The modern war film, whatever else it believes, is lately certain of one thing: that war is hell. Perhaps to reinforce this point, Clint Eastwood has set much of his dreary new WWII drama 'Letters From Iwo Jima" in subterranean caves, where fire rains down from above and the only available means of nourishment are earthworms dug from the soil. These visual allusions to hades, though potent, are not, however, the most striking feature of this film. Rather, the difference between this and any other gritty, realist post-saving-private-ryan war film is its perspective: it's told through the eyes of the Japanese.
The story of Iwo Jima is not a heartwarming one. The battle that raged there cost the United States some seven thousand lives, and Japan more than three times that many. It is principally remembered in the American psyche for the famous picture, taken by Joe Rosenthal, of five marines hoisting the stars and stripes up on Mount Suribachi. That event, and the shameful parading of its participants as war-hero-props by the U.S. government, was the subject of Mr. Eastwood's previous film about Iwo Jima "Flags of our Fathers". What's interesting about "Letters from Iwo Jima" is that it is not, as many dual-perspective stories end up being, an attempt to display two sides of an argument. It's after something more noble: the humanization of the enemy.
Indeed there is not much to argue about, the Japanese were outnumbered and undersupplied, and thus in a characteristic display of martial honor, dug themselves in and were brutally routed. One of the narrative failures of this film, is the utter lack of suspense with which we head towards this conclusion. From nearly the first frame of the picture, there are knowing asides and whispers among the top brass on Iwo Jima, that seem to suggest that this is a doomed mission and the likely place of death for nearly all involved. Our two chief companions, in this march towards utter ruin, are General Kuribayashi, head of the operation on Iwo Jima, and a young soldier, ripped from his pregnant wife, named Saigo. Both, I will say, give performances of considerable pathos. But that is not enough to make a great war film.
The general, an Eastwood study in hallowed male stoicism if there ever was one, arrives on the island and wastes no time in chastising an officer for being excessively brutal with the troops. In other words, he is immediately established as a compassionate leader, foreshadowing which, you would think, would mean the climactic battle is close at hand. No such luck. Instead we are made to sit through a seemingly interminable buildup towards the eventual, somewhat (if we're being honest) awe-inspiring American bombardment. Surely it wasn't Clint's intention that we should greet the sight of the encroaching yankee battleships with such relief, not out of saber-rattling patriotic pride, but out of sheer gratefulness that finally the main action is at hand. It's a pity because the device does work in some unexpected ways: so enveloped in the Japanese story do we become, that the southern drawl of the freshly landed marines sounds, at first, rather jarring. Foreign, you might even say. This contextualizing effect, unfortunately, is lost in the two plus hours of bookending drudgery that precedes and follows it. This would have been a much better film had that minor epiphany, the realization that anyone in the fog of war can be made foreign, been encased instead in a compelling storyline. Instead, this flick begins to resemble it's visual scheme: color-drained, and preaching, like a term paper and not a movie.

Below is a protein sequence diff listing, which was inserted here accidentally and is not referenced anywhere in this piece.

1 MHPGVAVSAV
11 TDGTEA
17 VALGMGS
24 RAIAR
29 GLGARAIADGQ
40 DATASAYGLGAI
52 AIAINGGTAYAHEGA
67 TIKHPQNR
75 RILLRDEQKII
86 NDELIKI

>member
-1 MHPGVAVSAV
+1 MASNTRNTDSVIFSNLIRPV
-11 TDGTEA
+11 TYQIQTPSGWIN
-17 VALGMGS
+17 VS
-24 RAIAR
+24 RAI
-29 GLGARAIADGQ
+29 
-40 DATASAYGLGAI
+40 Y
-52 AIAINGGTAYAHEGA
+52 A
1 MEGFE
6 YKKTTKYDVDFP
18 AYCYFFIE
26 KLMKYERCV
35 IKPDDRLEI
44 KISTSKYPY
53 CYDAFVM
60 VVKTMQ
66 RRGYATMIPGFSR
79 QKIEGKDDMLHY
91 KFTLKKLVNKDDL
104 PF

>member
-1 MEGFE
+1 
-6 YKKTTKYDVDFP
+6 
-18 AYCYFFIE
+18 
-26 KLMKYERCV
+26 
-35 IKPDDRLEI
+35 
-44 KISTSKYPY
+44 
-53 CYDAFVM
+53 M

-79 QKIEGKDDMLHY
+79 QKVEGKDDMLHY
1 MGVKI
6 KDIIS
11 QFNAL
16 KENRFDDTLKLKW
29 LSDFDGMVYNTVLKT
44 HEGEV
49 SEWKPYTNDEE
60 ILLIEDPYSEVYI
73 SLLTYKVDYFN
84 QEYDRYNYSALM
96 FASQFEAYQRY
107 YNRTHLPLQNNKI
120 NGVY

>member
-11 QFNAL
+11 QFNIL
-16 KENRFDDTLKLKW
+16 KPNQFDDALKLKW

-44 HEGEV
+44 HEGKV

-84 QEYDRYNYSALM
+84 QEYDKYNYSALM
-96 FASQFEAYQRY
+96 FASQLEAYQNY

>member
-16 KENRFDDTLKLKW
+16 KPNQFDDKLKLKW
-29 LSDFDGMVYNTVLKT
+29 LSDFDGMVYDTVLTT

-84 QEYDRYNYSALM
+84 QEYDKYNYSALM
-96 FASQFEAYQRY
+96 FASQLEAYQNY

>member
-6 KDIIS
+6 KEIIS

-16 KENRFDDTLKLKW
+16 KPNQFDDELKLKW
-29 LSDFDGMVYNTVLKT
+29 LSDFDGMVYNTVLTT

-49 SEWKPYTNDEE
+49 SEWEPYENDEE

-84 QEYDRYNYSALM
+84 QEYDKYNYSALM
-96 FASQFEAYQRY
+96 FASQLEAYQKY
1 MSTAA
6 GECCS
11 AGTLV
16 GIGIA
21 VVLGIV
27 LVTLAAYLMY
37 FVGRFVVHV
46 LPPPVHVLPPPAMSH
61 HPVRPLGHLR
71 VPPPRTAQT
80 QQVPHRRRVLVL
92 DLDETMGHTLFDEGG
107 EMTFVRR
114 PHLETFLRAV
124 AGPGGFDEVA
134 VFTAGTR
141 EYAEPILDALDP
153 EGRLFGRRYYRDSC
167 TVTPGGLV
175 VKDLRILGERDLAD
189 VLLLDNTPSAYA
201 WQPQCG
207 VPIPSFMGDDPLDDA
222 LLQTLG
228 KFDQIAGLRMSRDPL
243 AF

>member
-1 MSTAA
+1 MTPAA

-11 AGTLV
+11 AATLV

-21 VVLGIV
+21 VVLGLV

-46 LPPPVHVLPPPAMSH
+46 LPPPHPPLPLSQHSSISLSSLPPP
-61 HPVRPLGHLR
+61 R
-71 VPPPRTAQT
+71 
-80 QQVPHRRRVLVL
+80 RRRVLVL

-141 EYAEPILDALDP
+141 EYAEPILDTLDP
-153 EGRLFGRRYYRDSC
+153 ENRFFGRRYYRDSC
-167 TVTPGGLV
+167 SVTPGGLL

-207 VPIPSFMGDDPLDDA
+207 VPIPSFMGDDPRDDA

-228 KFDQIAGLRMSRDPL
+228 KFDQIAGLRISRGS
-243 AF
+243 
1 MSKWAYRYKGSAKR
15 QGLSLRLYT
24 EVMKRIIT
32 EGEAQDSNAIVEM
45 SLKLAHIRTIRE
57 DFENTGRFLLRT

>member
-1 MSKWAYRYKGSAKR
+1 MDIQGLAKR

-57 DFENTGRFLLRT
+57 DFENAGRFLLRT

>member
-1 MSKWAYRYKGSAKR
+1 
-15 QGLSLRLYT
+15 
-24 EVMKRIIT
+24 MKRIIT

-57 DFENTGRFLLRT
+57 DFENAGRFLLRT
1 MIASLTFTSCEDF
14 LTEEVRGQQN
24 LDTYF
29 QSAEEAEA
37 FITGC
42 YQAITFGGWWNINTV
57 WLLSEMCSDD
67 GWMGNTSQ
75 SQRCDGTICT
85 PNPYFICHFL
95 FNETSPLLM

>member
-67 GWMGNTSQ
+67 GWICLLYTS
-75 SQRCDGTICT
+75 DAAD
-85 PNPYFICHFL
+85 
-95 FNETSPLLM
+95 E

I will say, however, that in the final shot Eastwood accomplishes something profound: a concise, single-image statement of his thesis. The film ends with Saigo, our most beloved, and vulnerable, Japanese soldier, laid down in a row of stretchers by an American medic, his face streaked with blood. The faces next to his hail from both sides of the Pacific, and each has on it that particular agony, surely not confined to any nationality, of war. I suppose it might be too much to ask that the rendering of war as hell not be, itself, quite so much like eternal punishment.